Texas has a tough climate. Throughout human habitation here, people have regularly suffered through extended periods of drought followed by violent flooding and storms. But, with all things being equal, things have always managed to return to something we know as normal. So why should we care about climate change, Katharine Hayhoe, director of the Climate Science Center at Texas Tech University in Lubbock, says she is sometimes asked.
The simple answer is, climate change means all things are no longer equal. The long-held assumption that it all balances out in the end can no longer be relied upon. In fact, not only have we already seen an uptick in billion-dollar, climate-related disasters around the planet (I’d link to NOAA, but the government shutdown has their website shuttered), but climate models developed in recent years suggest increasing concentrations of greenhouse gas levels in the upper atmosphere have locked us in for a future of increased temperatures and drought, more frequent heavy precipitation events when the rain does come, and a warmer ocean powering stronger storms across our coast.
Climate scientists, as the latest offering from the Intergovernmental Panel on Climate Change shows, have never been more certain that humans are behind the dramatic increase in heat driving destructive changes across the planet. And yet, as Hayhoe told an audience at a climate symposium in Austin this morning, the public in recent years has increasingly come to believe that risks from climate change are overblown — making the concerted actions we need to survive the mounting challenges less likely.
Due to the long lag times built into the earth’s climate systems, to wait until the worst aspects of climate change are running at full throttle before acting is a recipe for disaster. It would be like, as Hayhoe said, a patient undergoing open-heart surgery for cholesterol blockage swearing to go vegetarian. “It’s too late,” she said.
Another problem for Texas is that we have built climate vulnerabilities into our system by living outside our means in our water consumption. “The reason we care about climate change is because we have built climate vulnerability into our systems,” Hayhoe said. For instance, Texas is expected to increase water withdrawals from already-retreating aquifers by 20-40 percent by 2060. That’s before climate change’s increased temps are factored in.
And it’s not just the higher land temperatures that should concern us. The bulk of the excess heat created by thickening of greenhouse gases in the upper atmosphere is being absorbed in the oceans. Atmospheric temperature increases are “just the tip of the iceberg.”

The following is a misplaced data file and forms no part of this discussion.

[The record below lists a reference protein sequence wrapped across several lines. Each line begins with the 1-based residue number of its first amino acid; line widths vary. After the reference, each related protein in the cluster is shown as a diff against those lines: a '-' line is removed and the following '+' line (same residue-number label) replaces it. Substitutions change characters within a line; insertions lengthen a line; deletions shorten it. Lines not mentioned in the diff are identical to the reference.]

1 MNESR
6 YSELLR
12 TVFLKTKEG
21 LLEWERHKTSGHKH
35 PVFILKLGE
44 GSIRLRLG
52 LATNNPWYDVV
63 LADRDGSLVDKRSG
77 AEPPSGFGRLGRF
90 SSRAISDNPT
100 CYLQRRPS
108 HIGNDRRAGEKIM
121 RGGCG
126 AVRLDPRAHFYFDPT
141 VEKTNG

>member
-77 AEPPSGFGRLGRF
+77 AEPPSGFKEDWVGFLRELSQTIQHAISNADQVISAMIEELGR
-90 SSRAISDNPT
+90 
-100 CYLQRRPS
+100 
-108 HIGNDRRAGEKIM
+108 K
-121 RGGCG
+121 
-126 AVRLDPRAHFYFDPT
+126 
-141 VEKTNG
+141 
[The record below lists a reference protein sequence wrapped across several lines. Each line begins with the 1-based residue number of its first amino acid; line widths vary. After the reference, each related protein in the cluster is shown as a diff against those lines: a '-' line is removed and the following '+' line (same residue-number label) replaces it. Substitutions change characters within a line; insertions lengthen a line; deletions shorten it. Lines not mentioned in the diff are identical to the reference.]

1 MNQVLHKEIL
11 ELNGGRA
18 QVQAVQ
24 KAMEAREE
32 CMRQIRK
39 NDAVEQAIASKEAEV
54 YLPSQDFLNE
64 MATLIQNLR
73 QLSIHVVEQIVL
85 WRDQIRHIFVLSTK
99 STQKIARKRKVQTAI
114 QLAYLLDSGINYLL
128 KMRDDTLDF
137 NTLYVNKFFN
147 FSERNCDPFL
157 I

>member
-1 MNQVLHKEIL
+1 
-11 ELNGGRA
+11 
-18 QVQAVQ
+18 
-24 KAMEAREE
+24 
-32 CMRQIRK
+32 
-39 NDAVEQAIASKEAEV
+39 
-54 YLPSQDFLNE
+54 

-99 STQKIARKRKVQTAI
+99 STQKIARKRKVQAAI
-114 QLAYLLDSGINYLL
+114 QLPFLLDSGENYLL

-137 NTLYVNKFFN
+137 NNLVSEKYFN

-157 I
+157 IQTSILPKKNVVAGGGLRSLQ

As the folks at Real Climate wrote recently:
The amount of heat stored in the oceans is one of the most important diagnostics for global warming, because about 90% of the additional heat is stored there. … The atmosphere stores only about 2% because of its small heat capacity. The surface (including the continental ice masses) can only absorb heat slowly because it is a poor heat conductor. Thus, heat absorbed by the oceans accounts for almost all of the planet’s radiative imbalance.
Hayhoe is easily one of the best climate communicators working in the state today. As a committed evangelical Christian, she does an excellent work bridging the divide that has grown so stark between the science and faith communities on the greatest challenge of our time. And she’s been punished for it.
Not that long ago, she was excoriated by Rush Limbaugh on the air. In poured the hate mail, insults and death threats. Yet she’s still out in the community sounding the call for action, a somewhat unique position among the typically cloistered climate scientists.
Hayhoe closed this morning’s presentation with a quote from John Holdren, President Obama’s science adviser and director of the White House Office of Science and Technology Policy.
“We basically have three choices: mitigation, adaptation, and suffering. We’re going to do some of each. The question is what the mix is going to be.”